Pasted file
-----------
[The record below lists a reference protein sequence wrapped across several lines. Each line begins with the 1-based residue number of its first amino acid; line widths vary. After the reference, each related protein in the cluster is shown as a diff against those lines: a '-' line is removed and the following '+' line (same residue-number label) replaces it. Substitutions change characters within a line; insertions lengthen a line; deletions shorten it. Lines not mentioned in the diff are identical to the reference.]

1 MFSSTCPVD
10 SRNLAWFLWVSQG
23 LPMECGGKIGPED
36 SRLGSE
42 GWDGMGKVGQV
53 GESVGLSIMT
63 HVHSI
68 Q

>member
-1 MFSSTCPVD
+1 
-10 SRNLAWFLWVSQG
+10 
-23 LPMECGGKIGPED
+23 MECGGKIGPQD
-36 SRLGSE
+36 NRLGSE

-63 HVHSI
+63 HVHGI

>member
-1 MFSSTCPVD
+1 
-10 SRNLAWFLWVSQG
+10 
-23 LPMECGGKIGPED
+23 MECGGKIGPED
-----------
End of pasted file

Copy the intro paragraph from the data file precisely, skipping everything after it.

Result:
[The record below lists a reference protein sequence wrapped across several lines. Each line begins with the 1-based residue number of its first amino acid; line widths vary. After the reference, each related protein in the cluster is shown as a diff against those lines: a '-' line is removed and the following '+' line (same residue-number label) replaces it. Substitutions change characters within a line; insertions lengthen a line; deletions shorten it. Lines not mentioned in the diff are identical to the reference.]